So, simply saying that the wire library works, or doesn't, isn't enough.  The I2C protocol is just not fully supported with the current default library for the DUE.  This is not necessarily an awful thing.  However, it can be disappointing (and a little warning would have been nice).

-Chris
9  Products / Arduino Due / Re: i2c + DUE don't talk!! on: March 17, 2014, 10:24:41 am
That is why I indicated in my last post that Wire is broken on DUE.  It is possible other folks are not running into the same issues.     

If I can chime in here... I2C on the DUE is not exactly broken... It's just not complete.  The way that the SAM chip handles the I2C registers (at the hardware level) is different than the other Arduino's.  This breaks some of the default functionality of the Wire library.

I suspect that it became too much work (with too little time) to make the entire default library work, so they hobbled it, to make it function at a very basic level (with no warnings about its short-comings).

The end-result: one needs to dig a bit to determine if the I2C hardware that they wish to use will work with the lame default wire library.  Some will work, some will not.  These limitations have been listed, discussed, and fixed by members of/in the forum.

However, I believe that the default & official wire library has still not been updated.

The ghosts, my friends, are in the details.

Regards,

Chris
10  Products / Arduino Due / Re: i2c + DUE don't talk!! on: March 10, 2014, 01:33:22 pm
psycho82,

I2CScanner does not work with the DUE.  Search this forum for alternatives.

Also, there's a big warning about the GY-521 I2C pull-ups.  
http://playground.arduino.cc/Main/MPU-6050#
Be careful with low-valued pull-up resistors and the DUE board, as it's easy to burn up the DIO.  The DUE already has 1k pull-ups on the I2C lines.

Good luck,

Chris
11  Products / Arduino Due / Re: Adafruit SSD1306 128x32 OLED, I2C pull up resistors? on: March 07, 2014, 10:34:04 am
conradelektro,

It looks like the adafruit board has 10k pullups (see attached pic).
Sourced from:
https://github.com/adafruit/Adafruit-128x32-I2C-OLED-Breakout-PCB

It might be easier to remove those instead.

If you don't remove any resistors, the net effect would be a 4mA pulldown current.  This is still in-spec for the SAM chip (source 3mA, sink 6mA).  It's just unnecessarily stressful.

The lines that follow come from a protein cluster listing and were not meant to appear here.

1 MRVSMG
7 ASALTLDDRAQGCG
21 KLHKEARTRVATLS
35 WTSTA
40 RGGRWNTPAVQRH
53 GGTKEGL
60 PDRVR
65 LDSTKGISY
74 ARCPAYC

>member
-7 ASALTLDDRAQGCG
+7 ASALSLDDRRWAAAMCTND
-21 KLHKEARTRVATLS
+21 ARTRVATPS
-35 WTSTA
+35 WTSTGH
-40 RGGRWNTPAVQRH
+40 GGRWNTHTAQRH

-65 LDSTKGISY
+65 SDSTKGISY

I have never used this board.

-Chris
12  Products / Arduino Due / Re: I2C (Wire) pull up resistors, Arduino Due, 20 (SDA0-3), 21 (SCL0-3) on: March 06, 2014, 01:59:48 pm
My question: Where are these 1 K pull up resistors (RN5D and RN5C) on the Arduino Due board? I might try to remove them.

As you might guess from their designators, RN5D and RN5C are part of a resistor array.  Fortunately, they are the only two resistors used in the array (the rest are not connected), so it's ok to remove the whole thing.

See the attached pic for location.

I always remove them (with hot tweezers).

Regards

Chris
13  Products / Arduino Due / Re: I2C (Wire) pull up resistors, Arduino Due, 20 (SDA0-3), 21 (SCL0-3) on: March 05, 2014, 08:36:01 am
Conrad,
Is it true that I do not need additional pull up resistors if I connect an I2C slave to pins 20 (SDA0-3), 21 (SCL0-3) of the Arduino Due? (On the Arduino Due schematics it is noted as "I2C Voltage Translator".)
Yes.  You do not need to add (nor should you) any additional pull-ups anywhere in this I2C bus.  The resistors on the DUE are very aggressively sized (small).  Adding any additional pull-ups on the I2C bus could destroy these IO pins.  Also, the last time I checked, the print says that they are 1.5k pull-ups.  However, in reality, 1k pullups are installed on the PCB (double check to be sure).

Quote
If I use the Wire-Library the I2C communication is via pins 20 and 21 ?
Yes.

Quote
How do I do (which library) I2C communication via pins 9 (SDA1 = TWD0)  and 10  (SCL1 = TWCK0) ? There are no pull up resistors for pin 9 and 10?
It's the same wire library.  Do a quick search for "wire1" for solutions.  Also, become familiar with the limitations of the current wire library, as many of the lower-level (more advanced) routines still do not work.

In addition, yes, you will need to add external pull-ups for SDA1/SCL1.

Good luck!

-Chris
14  Products / Arduino Due / Re: Arduino Due on: March 04, 2014, 10:46:19 am
TopCat36,

Please consider adding a series resistor to Pin53.  This will add a bit of protection from the 3.3V line if some user inadvertently sets Pin 53 as an output.

A simple series resistor here could save the whole chip (and not affect the operation of your circuit in any way).

-Chris


15  Products / Arduino Due / Re: Due 5V once again on: March 04, 2014, 10:39:21 am
And SCL/SDA directly to Pins 20 and 21 ? I measured the 2 pins from the interface, while powered from 5V and they have 5V each to GND.

You should level shift the voltage levels from the 5V gadget to the DUE's 3V level.

There are chips specifically designed to do this for you.  It is the Right Thing To Do.

There is a possibility of your 5V gadget working fine with the I2C lines operating at 3V.  If you can remove any pull-up resistors on the gadget's I2C lines (I2C lines are supposed to be open-collector), and use only the existing pull-ups on the DUE (which are tied to 3V), then that may be a working, however marginal, solution.  You'll need to read the datasheets very carefully to see if the voltage thresholds are compatible.  There have been numerous discussions on this already on this forum (do some searching).

If your gadget does not have pull-up resistors (and its I2C lines are configured as push-pull), then your gadget has an improperly designed I2C interface, and its designers should be flogged.

Running the DUE with the I2C lines pulled to 5V may work  - for a while.  However, this condition is out-of-spec, and may destroy the IO on the SAM chip.  Then all you'll have is a dead DUE.

Good luck,

Chris